A Chinese government public relations entity attempted to open a stealth account in ICT Tac targeting Western audiences with propaganda, according to internal posts seen by Bloomberg.
The attempt, which received the pushback from TikTok executiveshighlights internal tensions within the fast-growing social media app owned by ByteDancebased in Beijing, which has consistently sought to distance itself from the influence of the Chinese state.
In an April 2020 message to Elizabeth Kanter, TikTok’s head of government relations for the UK, Ireland, the Netherlands and Israel, a colleague marked a “Chinese government entity that wants to join TikTok but it doesn’t want to be openly seen as a government account” because the main purpose is to promote content that shows the best side of China (a kind of propaganda).”
The messages indicate that some of the key members of ByteDance’s government relations team, including Kanter and Erich Andersen, the US-based global director of corporate affairs and general counsel, discussed the matter internally but declined the request, which they described as “sensitive”. TikTok used the incident to spark an internal discussion about other sensitive requests, according to the posts.
“We declined to offer assistance with this request, as we believed that creating such an account would violate our community guidelinessaid a TikTok spokeswoman, who downplayed the incident as an informal request from a friend of an employee.
TikTok has rules against “coordinated inauthentic behavior”, where accounts hide their true identities to exert influence or sway public opinion, and against political advertising, the spokeswoman said.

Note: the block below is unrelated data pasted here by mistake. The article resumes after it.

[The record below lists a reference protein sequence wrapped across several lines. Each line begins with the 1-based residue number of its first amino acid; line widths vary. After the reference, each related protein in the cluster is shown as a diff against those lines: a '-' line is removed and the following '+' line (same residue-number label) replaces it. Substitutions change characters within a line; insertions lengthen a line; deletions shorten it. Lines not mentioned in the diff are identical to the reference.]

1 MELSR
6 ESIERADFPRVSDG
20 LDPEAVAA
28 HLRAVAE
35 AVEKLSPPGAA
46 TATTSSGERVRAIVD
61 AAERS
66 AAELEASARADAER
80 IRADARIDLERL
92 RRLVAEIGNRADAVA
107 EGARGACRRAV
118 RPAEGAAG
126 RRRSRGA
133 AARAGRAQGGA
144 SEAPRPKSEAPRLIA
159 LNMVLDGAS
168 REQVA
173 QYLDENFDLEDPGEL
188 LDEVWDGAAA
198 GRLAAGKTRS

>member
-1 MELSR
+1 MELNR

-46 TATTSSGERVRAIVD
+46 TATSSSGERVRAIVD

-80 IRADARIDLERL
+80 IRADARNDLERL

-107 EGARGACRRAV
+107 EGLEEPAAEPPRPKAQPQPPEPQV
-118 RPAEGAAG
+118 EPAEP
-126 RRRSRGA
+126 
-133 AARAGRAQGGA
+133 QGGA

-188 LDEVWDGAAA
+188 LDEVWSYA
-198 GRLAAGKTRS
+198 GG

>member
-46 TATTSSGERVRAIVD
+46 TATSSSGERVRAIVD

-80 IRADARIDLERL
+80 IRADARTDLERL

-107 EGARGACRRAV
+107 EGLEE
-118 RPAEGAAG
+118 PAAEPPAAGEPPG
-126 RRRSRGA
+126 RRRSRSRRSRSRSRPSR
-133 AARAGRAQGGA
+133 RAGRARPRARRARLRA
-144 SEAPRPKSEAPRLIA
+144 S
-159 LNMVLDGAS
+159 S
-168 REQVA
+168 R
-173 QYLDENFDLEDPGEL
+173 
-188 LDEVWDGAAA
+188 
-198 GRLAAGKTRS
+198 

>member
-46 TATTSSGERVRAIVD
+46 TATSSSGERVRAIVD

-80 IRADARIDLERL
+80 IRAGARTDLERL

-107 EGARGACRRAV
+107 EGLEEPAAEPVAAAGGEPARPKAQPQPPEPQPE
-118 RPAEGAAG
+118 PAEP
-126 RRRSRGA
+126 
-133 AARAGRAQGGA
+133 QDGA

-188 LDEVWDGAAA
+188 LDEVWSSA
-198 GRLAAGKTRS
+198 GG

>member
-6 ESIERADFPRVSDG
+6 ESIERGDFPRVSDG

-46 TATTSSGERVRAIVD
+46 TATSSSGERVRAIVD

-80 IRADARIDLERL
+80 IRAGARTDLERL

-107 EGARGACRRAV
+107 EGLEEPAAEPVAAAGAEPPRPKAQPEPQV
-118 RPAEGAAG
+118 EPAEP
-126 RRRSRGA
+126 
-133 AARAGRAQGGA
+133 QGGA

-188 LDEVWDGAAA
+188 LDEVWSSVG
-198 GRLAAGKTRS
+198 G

TikTok allows certain Chinese government entities, including the Chinese Embassy in the United States, to have verified accounts. The company plans to expand its state-controlled media policy, which labels state accounts, in the “coming months” to include other government entities, the spokeswoman added.
Kanter and Andersen declined to comment. The Chinese government did not respond to a request for comment.
The messages appeared the same week as the British Foreign Secretary, Liz Trusspromised to take strong measures against Chinese companies, including TikTok, in a face-to-face debate with Rishi Sunak as part of his campaign to succeed Boris Johnson as prime minister.
Chinese Foreign Ministry spokesman Zhao Lijian criticized Truss’ comments on Monday.
“I want to impress on some British politicians that making irresponsible comments about China, including the exaggeration of the so-called threat from China, it cannot solve its own problems,” Zhao said at a regular press conference in Beijing on Tuesday.
The extent to which the Chinese government exerts influence over ByteDance has been a voltage source for TikTok as it expands internationally. In September 2020, the Trump administration accused TikTok of being “a mouthpiece” for the Communist Party as part of a latest push to shut down the app in the US if it was not sold to an owner. American.
The same month, Australia’s Strategic Policy Institute said in a report that TikTok often buries or hides words that reflect political movements, including criticism of Vladimir Putin, as well as hashtags related to gender and sexual orientation or to religion in most of the countries where it operates. . At this moment, TikTok has strongly denied that it would cooperate with any request from the Chinese regime.
Social entertainment platforms like Douyinthe Chinese version of TikTok, Bilibili and Weibo to boost the propaganda to young people from China.
The Youth League, the branch of the Communist Party for young members, is among the main creators of Douyin, with around 8 million followers, twice that of Taylor Swift.
Douyin, available in local app stores, operates as a separate entity. Both TikTok and Douyin focus on creating and sharing short videos, but Douyin has content controls in place to comply with Chinese law.
The Chinese government wanted guidance on how to handle an account that would appeal to a Western audience and that they “also mentioned payment,” according to messages seen by Bloomberg.